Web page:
Eventually I found myself standing next to a striking young woman who seemed similarly out of touch with everyone else at the party. She had thick black hair that swept past her shoulders and green eyes that probably sparkled when they weren’t so glazed with drink. Kendrick Powell, she said her name was, and she was a student at Bryn Mawr. I had been there once, for a mixer, and I knew just enough about the school to keep the conversation going. And then one of the cousins appeared holding two very large cocktails in his hands. Palm Beach Specials, he said they were, and he had just made them.
He handed a drink to each of us and then he was gone, and we were left sipping fancy combinations of liquor and fruit juice out of tall frosted glasses. “Are you part of the family?” she asked, and I told her no, I was a friend of a friend. She looked as though she had to consider that, whether it was worth her time to continue talking to me if I was only a friend of a friend of the family, and then the friend himself appeared. Paul McFetridge, with his dangerous smile and his air of knowing exactly what was going on, delivering yet another Palm Beach Special to the already intoxicated Ms. Powell. He rather absently handed me one as well, and now I stood with a Palm Beach Special in each hand, feeling rather like McFetridge’s butler, his man George, as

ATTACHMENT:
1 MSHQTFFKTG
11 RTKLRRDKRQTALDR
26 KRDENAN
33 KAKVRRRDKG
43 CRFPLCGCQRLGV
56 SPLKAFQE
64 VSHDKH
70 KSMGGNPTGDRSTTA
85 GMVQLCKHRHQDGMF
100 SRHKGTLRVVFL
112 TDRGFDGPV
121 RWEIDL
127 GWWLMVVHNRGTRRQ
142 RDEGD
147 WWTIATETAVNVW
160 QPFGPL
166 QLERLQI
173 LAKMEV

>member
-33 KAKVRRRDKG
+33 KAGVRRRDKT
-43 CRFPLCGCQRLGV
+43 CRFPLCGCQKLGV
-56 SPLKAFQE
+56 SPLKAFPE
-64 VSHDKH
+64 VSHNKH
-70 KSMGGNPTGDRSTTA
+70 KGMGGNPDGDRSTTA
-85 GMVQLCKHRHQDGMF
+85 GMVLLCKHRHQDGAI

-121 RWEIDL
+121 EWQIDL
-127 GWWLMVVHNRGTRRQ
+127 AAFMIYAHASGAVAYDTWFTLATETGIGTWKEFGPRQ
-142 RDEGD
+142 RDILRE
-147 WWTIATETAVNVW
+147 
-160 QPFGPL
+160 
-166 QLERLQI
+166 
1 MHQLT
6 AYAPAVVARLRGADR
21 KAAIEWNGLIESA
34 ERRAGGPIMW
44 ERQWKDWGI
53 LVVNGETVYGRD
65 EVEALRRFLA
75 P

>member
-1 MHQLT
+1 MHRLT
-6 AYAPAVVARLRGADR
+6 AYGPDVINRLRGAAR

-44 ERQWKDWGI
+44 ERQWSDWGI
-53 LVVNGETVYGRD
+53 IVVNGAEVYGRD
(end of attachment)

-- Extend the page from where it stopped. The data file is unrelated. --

he shouldered his way between Kendrick and me. Elliot was here, did she know Elliot? She didn’t know Elliot. Wonderful squash player, Elliot. She didn’t play squash.